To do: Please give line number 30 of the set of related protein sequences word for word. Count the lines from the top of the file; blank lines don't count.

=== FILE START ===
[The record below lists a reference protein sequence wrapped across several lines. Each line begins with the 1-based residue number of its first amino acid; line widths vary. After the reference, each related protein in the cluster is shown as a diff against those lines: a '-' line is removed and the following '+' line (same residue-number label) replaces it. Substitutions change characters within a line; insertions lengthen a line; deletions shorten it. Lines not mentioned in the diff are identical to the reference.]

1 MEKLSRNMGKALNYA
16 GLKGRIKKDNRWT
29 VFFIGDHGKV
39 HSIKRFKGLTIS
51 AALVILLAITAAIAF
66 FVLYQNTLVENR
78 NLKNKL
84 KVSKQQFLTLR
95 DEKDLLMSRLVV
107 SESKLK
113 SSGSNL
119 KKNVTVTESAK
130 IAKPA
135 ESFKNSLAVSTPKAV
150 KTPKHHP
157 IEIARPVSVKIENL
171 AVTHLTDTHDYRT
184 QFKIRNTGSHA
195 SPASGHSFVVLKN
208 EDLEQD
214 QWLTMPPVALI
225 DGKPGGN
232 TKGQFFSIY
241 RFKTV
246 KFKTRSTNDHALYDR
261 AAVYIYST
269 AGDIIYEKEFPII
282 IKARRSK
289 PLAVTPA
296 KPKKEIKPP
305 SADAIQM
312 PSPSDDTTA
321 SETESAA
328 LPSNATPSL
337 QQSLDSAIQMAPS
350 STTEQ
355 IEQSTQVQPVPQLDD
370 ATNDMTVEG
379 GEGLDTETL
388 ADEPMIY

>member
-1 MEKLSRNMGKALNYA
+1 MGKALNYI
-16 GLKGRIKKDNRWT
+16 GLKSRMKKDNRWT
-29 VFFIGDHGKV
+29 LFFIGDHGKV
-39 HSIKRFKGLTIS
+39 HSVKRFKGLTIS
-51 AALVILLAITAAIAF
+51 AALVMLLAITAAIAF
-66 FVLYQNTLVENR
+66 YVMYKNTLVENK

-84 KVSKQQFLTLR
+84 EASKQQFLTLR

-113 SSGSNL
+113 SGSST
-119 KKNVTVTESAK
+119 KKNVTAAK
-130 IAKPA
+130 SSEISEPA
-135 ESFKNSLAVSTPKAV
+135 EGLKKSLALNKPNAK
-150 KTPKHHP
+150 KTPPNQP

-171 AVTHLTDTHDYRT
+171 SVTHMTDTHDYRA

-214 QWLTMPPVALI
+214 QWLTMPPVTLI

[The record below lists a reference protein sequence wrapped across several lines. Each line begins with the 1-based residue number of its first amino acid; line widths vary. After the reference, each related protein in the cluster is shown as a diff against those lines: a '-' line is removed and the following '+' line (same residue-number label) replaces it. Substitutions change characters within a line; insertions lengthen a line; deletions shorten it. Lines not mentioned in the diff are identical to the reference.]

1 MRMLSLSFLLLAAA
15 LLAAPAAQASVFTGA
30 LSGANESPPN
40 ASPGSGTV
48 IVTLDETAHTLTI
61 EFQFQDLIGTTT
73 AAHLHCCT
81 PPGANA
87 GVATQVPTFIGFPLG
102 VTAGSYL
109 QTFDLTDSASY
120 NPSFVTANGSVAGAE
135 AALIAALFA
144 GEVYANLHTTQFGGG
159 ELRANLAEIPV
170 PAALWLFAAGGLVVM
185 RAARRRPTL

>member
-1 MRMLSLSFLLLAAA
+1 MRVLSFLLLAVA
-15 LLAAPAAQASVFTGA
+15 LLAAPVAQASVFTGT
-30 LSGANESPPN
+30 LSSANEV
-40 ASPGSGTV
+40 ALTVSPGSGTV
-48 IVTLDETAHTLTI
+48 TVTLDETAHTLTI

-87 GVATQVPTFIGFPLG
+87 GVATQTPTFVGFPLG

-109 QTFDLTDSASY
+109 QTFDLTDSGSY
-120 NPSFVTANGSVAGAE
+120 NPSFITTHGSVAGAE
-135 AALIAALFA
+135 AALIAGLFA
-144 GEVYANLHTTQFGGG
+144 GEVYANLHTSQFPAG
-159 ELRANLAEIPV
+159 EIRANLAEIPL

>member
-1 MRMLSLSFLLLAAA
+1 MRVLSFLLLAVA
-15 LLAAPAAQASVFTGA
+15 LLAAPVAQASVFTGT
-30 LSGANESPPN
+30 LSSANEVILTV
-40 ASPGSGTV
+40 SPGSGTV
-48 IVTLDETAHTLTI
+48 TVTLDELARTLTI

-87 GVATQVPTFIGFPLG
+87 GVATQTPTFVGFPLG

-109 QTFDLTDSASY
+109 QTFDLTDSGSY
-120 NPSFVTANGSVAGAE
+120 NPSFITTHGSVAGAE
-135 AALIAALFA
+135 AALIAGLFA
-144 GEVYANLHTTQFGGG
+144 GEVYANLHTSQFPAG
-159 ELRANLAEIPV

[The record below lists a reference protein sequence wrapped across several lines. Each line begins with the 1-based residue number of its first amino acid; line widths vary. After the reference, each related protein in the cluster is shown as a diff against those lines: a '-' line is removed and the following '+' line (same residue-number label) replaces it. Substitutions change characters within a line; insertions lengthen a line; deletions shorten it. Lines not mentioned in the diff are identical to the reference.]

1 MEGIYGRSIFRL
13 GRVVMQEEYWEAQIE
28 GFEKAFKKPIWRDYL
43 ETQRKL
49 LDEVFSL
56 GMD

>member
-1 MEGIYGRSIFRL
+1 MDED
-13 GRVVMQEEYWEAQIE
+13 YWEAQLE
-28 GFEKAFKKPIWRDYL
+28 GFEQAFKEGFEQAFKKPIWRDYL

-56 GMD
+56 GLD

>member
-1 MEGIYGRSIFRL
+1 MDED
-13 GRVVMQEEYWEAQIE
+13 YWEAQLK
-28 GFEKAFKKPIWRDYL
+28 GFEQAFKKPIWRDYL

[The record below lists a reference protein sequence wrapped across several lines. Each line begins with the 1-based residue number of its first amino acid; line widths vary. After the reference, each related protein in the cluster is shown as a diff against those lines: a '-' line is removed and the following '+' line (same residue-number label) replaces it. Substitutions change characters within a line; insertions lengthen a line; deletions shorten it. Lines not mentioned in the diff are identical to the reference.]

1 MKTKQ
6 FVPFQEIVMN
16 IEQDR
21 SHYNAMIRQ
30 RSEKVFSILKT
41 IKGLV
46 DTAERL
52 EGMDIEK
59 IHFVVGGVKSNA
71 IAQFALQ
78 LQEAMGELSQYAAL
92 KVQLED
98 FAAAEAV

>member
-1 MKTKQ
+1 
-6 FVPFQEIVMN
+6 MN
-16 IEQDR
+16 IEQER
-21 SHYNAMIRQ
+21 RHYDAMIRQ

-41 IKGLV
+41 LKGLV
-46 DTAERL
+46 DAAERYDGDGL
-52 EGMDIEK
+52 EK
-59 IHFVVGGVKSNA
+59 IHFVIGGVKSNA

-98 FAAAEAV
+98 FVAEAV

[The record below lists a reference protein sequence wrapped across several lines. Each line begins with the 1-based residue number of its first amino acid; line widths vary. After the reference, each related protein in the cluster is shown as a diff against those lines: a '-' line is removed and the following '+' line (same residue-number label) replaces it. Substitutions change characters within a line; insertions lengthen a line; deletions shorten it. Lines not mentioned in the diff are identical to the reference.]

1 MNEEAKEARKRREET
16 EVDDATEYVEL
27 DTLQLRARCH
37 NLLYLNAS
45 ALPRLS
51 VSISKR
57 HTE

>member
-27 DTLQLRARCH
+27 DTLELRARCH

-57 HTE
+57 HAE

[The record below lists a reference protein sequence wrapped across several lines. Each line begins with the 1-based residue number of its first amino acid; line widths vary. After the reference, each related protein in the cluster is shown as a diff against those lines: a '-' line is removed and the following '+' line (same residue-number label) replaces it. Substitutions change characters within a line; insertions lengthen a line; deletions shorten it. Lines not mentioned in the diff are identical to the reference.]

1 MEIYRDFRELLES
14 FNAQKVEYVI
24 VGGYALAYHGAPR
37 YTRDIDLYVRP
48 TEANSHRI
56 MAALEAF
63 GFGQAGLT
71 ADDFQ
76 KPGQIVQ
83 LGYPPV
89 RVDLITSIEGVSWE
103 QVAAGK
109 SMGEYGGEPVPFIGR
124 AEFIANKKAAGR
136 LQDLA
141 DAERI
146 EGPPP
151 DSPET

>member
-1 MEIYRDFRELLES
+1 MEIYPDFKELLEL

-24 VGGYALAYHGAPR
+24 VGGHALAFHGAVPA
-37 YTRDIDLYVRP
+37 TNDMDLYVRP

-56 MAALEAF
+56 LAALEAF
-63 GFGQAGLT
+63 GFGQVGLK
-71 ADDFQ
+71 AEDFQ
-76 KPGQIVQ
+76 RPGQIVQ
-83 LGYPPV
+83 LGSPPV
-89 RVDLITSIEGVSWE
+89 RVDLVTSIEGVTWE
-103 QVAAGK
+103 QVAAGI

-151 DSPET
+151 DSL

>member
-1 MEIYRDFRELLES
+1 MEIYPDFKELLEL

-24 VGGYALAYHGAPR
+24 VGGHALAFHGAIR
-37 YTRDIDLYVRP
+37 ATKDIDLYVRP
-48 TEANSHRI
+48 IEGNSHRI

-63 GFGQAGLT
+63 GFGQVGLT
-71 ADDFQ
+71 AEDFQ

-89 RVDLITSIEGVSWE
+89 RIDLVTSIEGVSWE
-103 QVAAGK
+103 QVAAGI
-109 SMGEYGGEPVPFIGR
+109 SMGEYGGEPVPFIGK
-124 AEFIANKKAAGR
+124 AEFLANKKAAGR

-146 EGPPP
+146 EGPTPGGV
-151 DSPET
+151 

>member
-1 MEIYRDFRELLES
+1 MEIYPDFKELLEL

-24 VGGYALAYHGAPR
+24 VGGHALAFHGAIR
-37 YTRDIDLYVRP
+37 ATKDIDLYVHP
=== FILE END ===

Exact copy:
289 PLAVTPA